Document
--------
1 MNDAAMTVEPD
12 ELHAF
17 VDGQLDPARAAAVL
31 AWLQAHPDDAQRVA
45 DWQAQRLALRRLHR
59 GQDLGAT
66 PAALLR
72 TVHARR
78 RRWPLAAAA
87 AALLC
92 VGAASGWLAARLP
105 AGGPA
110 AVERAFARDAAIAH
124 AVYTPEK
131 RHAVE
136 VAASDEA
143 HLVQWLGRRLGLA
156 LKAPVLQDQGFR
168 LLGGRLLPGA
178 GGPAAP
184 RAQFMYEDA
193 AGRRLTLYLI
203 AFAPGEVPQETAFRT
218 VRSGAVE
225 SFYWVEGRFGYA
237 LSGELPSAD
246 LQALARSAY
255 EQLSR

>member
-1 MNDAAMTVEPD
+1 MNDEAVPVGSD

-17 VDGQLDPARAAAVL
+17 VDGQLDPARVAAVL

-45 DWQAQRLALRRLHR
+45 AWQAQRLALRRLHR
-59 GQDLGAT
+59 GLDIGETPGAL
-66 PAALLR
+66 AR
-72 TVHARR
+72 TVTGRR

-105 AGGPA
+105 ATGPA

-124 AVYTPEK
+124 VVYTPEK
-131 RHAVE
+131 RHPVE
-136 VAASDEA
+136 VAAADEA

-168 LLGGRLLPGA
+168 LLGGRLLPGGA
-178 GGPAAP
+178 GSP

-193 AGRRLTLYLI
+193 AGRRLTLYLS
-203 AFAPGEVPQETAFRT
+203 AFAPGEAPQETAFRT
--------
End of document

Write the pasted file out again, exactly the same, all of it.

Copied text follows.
1 MNDAAMTVEPD
12 ELHAF
17 VDGQLDPARAAAVL
31 AWLQAHPDDAQRVA
45 DWQAQRLALRRLHR
59 GQDLGAT
66 PAALLR
72 TVHARR
78 RRWPLAAAA
87 AALLC
92 VGAASGWLAARLP
105 AGGPA
110 AVERAFARDAAIAH
124 AVYTPEK
131 RHAVE
136 VAASDEA
143 HLVQWLGRRLGLA
156 LKAPVLQDQGFR
168 LLGGRLLPGA
178 GGPAAP
184 RAQFMYEDA
193 AGRRLTLYLI
203 AFAPGEVPQETAFRT
218 VRSGAVE
225 SFYWVEGRFGYA
237 LSGELPSAD
246 LQALARSAY
255 EQLSR

>member
-1 MNDAAMTVEPD
+1 MNDEAVPVGSD

-17 VDGQLDPARAAAVL
+17 VDGQLDPARVAAVL

-45 DWQAQRLALRRLHR
+45 AWQAQRLALRRLHR
-59 GQDLGAT
+59 GLDIGETPGAL
-66 PAALLR
+66 AR
-72 TVHARR
+72 TVTGRR

-105 AGGPA
+105 ATGPA

-124 AVYTPEK
+124 VVYTPEK
-131 RHAVE
+131 RHPVE
-136 VAASDEA
+136 VAAADEA

-168 LLGGRLLPGA
+168 LLGGRLLPGGA
-178 GGPAAP
+178 GSP

-193 AGRRLTLYLI
+193 AGRRLTLYLS
-203 AFAPGEVPQETAFRT
+203 AFAPGEAPQETAFRT